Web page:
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Hijacked: ArrivalStar's Patent Suits Regarding Vehicle Tracking and Notification Tools




by:
Robert Van Arnam
Williams Mullen - Durham Office

Neil Magnuson
Williams Mullen - Raleigh Office

 
June 3, 2011

Previously published on June 2, 2011

Over the last several months, patent holder Melvino Technologies Limited, and its Luxembourg-based licensee, ArrivalStar S.A., (together “ArrivalStar”) have filed scores of patent infringement lawsuits targeting a variety of software, retail and transportation companies. In these suits, ArrivalStar asserts a portfolio of patents, broadly covering a number of systems and methods related to vehicle tracking and notification.

For instance, ArrivalStar’s U.S. Patent No. 6,714,859, entitled “User Definable Communications Methods and Systems,” describes a system for tracking the progress of a vehicle in transit through a GPS or other positioning system, storing collected information on a device, and sending notifications to an individual from the device to signal the status - such as the impending arrival - of the vehicle, be it a package-delivering courier, a bus, or aircraft. ArrivalStar’s other patents describe similar systems and methods, some providing for configurable notification, or for additional detail about the vehicle, potentially allowing an individual to reroute a shipment or otherwise request changes to the vehicle’s route in real time.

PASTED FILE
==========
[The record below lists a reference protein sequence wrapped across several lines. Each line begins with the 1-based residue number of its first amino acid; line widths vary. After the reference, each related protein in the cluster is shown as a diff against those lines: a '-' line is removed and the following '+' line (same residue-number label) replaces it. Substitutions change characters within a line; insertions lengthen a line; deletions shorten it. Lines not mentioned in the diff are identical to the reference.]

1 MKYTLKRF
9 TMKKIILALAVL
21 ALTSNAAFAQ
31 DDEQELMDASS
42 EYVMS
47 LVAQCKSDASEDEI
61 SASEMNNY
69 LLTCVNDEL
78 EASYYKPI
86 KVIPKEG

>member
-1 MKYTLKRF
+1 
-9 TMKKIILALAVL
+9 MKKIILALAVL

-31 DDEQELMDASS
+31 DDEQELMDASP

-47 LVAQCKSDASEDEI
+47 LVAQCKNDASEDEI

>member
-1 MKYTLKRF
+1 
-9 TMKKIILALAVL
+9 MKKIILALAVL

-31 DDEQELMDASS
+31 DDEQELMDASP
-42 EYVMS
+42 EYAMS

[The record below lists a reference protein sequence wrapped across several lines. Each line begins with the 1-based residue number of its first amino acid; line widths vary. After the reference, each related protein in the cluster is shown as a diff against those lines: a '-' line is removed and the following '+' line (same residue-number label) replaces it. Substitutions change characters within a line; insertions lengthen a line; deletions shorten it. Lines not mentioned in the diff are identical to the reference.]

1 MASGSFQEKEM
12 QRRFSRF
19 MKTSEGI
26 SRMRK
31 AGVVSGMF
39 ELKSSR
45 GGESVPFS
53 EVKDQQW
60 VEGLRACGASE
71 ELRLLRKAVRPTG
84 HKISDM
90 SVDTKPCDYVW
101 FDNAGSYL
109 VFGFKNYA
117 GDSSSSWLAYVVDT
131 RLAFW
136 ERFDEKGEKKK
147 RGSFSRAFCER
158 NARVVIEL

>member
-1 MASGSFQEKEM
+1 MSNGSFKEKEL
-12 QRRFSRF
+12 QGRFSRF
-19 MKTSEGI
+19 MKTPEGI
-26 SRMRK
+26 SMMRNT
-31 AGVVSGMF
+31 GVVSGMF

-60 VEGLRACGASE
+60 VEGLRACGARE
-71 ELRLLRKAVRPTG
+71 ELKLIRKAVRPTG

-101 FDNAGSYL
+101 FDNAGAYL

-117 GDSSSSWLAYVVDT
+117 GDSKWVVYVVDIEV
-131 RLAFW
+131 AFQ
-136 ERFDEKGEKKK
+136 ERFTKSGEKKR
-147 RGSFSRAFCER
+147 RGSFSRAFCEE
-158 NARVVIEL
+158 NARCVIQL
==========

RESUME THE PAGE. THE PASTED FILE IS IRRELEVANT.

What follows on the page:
Such technology and systems have, in some form or another, become commonplace and indispensable within retail and other industries. It is no surprise then that ArrivalStar’s lawsuits have named not only software producers and transportation and shipping companies, but many of the largest retailers in the United States, including Best Buy, Home Depot, Abercrombie and Fitch Stores, Barnes & Noble, Macy’s, Toys “R” Us, and Kohl’s.

Through its demand letters, ArrivalStar claims to have licensed its patents to “over 170 companies in the transportation, transportation logistics, cargo shipment, package delivery and related industries.” Several of the targets of such letters have responded to ArrivalStar’s offer to license its patents with declaratory judgment actions, filing suit against ArrivalStar and seeking declarations that the patents are invalid and/or that there was no infringement of the asserted claims.

With a dozen lawsuits filed between April and June 2011 alone, ArrivalStar continues to pursue companies who have developed or use vehicle tracking and notification systems. Software, transportation and retail companies should monitor the ArrivalStar lawsuits, form defense groups to more efficiently and effectively deflect and defeat these patents suits, and consider declaratory judgment actions to control the timing and venue of any action.



 

The views expressed in this document are solely the views of the author and not Martindale-Hubbell. This document is intended for informational purposes only and is not legal advice or a substitute for consultation with a licensed legal professional in a particular case or circumstance.
 

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